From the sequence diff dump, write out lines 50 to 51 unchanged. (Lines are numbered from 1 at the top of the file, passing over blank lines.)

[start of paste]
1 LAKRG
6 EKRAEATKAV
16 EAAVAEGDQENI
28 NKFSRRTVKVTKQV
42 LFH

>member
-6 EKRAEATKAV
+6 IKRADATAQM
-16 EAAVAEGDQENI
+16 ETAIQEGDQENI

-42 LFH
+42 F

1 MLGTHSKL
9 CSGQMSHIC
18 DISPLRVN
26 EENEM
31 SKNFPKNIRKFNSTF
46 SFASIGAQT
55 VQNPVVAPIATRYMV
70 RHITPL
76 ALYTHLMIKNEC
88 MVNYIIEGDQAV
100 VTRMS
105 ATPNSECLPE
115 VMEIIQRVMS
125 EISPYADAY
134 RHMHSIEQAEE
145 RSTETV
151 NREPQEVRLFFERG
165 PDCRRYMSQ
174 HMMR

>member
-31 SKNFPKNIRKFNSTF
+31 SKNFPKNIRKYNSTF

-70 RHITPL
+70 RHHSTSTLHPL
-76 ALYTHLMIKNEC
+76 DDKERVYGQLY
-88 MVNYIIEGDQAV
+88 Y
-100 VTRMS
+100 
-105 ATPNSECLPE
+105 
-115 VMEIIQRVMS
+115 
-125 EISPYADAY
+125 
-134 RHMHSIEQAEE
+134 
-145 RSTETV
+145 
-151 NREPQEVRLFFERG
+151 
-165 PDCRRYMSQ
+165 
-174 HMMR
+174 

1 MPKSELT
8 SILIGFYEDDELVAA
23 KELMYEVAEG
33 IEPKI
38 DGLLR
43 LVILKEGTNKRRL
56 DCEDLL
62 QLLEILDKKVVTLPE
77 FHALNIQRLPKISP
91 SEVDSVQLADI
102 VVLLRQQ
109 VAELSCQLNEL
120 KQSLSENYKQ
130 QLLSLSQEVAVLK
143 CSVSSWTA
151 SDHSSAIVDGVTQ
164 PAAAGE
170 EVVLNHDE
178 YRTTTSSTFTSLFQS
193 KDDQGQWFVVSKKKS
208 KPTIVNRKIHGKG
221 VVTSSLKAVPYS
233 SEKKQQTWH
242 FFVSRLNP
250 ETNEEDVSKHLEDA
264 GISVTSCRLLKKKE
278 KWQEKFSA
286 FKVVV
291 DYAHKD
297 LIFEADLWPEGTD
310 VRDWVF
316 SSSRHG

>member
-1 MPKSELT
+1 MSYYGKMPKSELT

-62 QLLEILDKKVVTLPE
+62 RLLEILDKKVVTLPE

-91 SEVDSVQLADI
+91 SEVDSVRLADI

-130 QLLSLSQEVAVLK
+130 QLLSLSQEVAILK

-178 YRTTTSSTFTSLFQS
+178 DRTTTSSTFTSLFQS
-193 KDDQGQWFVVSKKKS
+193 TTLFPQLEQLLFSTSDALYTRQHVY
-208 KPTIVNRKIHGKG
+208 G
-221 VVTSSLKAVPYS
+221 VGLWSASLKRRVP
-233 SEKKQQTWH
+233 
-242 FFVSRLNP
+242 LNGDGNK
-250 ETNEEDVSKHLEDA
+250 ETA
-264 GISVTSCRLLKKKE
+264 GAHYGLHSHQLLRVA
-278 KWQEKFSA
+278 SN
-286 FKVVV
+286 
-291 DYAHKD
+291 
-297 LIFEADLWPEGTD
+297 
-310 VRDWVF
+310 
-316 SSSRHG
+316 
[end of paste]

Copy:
+134 
-145 RSTETV